In addition to her academic writing on the ecology of mosses and restoration ecology, she is the author of articles for magazines such as Orion, Sun, and Yes!. Kimmerer also has authored two award-winning books of nature writing  that combine science with traditional teachings, her personal experiences in the natural world, and family and tribal relationships.  Gathering Moss: A Natural and Cultural History of Mosses (2005) and Braiding Sweetgrass: Indigenous Wisdom, Scientific Knowledge, and the Teachings of Plants (2013) are collections of linked personal essays about the natural world described by one reviewer as coming “from a place of such abundant passion that one can never quite see the world the same way after having seen it through her eyes”.   Jane Goodall praised Kimmerer for showing “…how the factual, objective approach of science can be enriched by the ancient knowledge of the indigenous people.  It is the way she captures beauty that I love the most…”

She has a keen interest in how language shapes our reality and the way we act in and towards the world.  In a Yes! Magazine article (Spring 2015), she points out how calling the natural world “it” [in English] absolves us of moral responsibility and opens the door to exploitation.  To stop objectifying nature, Kimmerer suggests we adopt the word “ki,” a new pronoun to refer to any living being, whether human, another animal, a plant, or any part of creation. The plural, she says, would be “kin.” According to Kimmerer, this word could lead us away from western culture’s tendency to promote a distant relationship with the rest of creation based on exploitation toward one that celebrates our relationship to the earth and the family of interdependent beings. She describes this “kinship” poetically:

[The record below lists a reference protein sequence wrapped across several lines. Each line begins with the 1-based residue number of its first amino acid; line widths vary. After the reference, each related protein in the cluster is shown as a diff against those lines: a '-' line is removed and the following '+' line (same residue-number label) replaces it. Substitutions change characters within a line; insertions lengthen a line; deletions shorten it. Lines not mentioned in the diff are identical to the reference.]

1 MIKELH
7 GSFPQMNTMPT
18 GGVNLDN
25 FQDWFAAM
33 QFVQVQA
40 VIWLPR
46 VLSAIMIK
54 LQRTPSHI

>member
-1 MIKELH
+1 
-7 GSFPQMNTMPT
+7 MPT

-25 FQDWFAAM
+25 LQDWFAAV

“Wood thrush received the gift of song; it’s his responsibility to say the evening prayer. Maple received the gift of sweet sap and the coupled responsibility to share that gift in feeding the people at a hungry time of year… Our responsibility is to care for the plants and all the land in a way that honors life.”

What is needed to assume this responsibility, she says, is a movement for legal recognition of Rights for Nature modeled after those in countries like Bolivia and Ecuador.  This idea extends the concept of democracy beyond humans to a democracy of species with a belief in reciprocity.

An integral part of her life and identity as a mother, scientist, member of a first nation, and writer, is her social activism for environmental causes, Native American issues, democracy and social justice:

Knowing that you love the earth changes you, activates you to defend and protect and celebrate. But when you feel that the earth loves you in return, that feeling transforms the relationship from a one-way street into a sacred bond.

Kimmerer works with the Onondaga Nation and Haudenosaunee people of Central New York and with other Native American groups to support land rights actions and to restore land and water for future generations.  She has spoken out publicly for recognition of indigenous science and for environmental justice to stop global climate chaos, including support for the Water Protectors at Standing Rock who are working to stop the Dakota Access Oil Pipeline  (DAPL)  from cutting through sovereign territory of the Standing Rock Sioux.